World Looks to Louisiana for Ivory-billed Woodpecker

Craig Gautreaux

Louisiana has been in the international spotlight because of a reported sighting of the ivory-billed woodpecker, a bird thought to have been extinct. The bird was never seen during the official 30-day search in January and February. However, search team members said they heard the unique tapping sounds made by the bird.

Separate from the official search, researchers from Cornell University had placed 12 tape recorders in the search area near the Pearl River in southeastern Louisiana. They took recordings for six weeks in February and March.

“They are now analyzing those recordings,” said Vernon Wright of the LSU AgCenter’s School of Renewable Natural Resources. “This will take time because special software has to be developed. We’re not sure when the report will be finished.”

With the findings from the report, the planning team, of which Wright is a member, will then decide on the next steps.

The search, sponsored by Zeiss Sports Optics, was the result of a sighting of the bird by LSU forestry student David Kullivan in 1999.

“People have called him a liar, but he knows enough to know what he saw,” Wright said.

Before Kullivan, the last documented sighting of the ivory-billed woodpecker was in 1942, Wright said. It was seen in Tensas Parish at a location called the Singer Tract by Joseph T. Tanner. This area was logged during World War II, and the ivory-bills disappeared. Habitat loss is the main reason for the loss of North America’s largest woodpecker.

“It was a bird of the bottomland swamp and needed extensive areas of good timber to furnish forage,” Wright said.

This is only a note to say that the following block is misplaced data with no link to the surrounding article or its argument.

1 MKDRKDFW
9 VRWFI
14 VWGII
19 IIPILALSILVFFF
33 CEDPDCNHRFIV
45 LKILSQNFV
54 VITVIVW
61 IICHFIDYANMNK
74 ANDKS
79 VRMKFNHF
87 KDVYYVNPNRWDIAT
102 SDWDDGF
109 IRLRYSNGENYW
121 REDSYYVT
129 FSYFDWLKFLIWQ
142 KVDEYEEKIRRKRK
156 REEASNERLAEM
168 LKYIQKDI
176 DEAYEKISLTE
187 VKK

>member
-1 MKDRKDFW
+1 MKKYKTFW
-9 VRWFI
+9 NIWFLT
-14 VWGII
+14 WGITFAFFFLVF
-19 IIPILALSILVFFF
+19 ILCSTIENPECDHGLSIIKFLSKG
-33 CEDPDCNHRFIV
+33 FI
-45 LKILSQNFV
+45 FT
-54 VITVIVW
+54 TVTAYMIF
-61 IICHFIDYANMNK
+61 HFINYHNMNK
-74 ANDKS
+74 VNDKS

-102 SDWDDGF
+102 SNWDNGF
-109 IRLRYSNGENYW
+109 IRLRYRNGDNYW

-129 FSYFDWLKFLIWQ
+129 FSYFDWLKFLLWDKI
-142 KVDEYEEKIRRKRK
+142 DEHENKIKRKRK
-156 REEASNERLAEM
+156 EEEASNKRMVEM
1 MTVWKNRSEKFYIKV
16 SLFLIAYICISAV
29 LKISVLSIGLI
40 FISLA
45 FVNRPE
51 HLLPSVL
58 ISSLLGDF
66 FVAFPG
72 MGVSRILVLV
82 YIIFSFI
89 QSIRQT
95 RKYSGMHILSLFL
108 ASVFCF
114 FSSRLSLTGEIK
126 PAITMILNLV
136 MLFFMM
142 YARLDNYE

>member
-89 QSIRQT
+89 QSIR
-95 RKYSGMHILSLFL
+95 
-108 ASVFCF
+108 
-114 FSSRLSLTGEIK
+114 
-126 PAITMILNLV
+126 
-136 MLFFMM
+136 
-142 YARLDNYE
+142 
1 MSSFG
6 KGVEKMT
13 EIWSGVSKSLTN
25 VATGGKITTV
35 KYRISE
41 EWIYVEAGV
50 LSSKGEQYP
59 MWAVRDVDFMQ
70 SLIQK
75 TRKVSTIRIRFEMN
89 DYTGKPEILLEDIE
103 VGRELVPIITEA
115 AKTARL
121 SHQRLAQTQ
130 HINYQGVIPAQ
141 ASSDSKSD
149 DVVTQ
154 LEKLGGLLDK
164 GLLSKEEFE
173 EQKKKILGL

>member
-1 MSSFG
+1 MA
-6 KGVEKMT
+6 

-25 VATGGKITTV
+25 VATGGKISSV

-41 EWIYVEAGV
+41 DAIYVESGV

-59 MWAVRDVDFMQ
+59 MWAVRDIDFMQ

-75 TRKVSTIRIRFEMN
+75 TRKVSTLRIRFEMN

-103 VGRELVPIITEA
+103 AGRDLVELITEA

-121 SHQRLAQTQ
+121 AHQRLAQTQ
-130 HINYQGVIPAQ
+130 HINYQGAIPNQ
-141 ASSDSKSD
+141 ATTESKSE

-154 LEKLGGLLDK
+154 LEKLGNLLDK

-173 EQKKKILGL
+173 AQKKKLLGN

The Pearl River Wildlife Management Area and the adjacent Bogue Chitto National Wildlife Refuge, while not ideal, could support a limited number of the birds, Wright said.

“The original habitat was virtually virgin woods, bottomland hardwoods, and that’s long gone. But we’re re-growing a lot of trees now, making sustaining the bird possible,” he said.

The six-member international search team also found tree bark scaling, the primary method used by the woodpecker to find food, and cavities that appeared larger than those normally used by the pileated woodpecker, another large bird common to both areas. However, the group concluded that there was insufficient evidence to say the bird exists.

According to Wright, the bird is about the size of a crow with a wingspan of nearly 3 feet. Its range extended from the Ohio River valley to the Gulf Coast and from North Carolina to eastern Texas. Surprisingly, a subspecies of the ivory-billed woodpecker was found in Cuba, but this species has been presumed extinct since the 1980s.

“It’s possible the birds persevered somewhere else and moved in here,” Wright said. “Nobody has been able to get a picture or record the calls of the bird. They may have been moving through. They may have moved on, or they may be here and we haven’t stumbled on them yet.”

(This article appeared in the spring 2002 issue of Louisiana Agriculture.)

5/5/2005 7:14:23 PM
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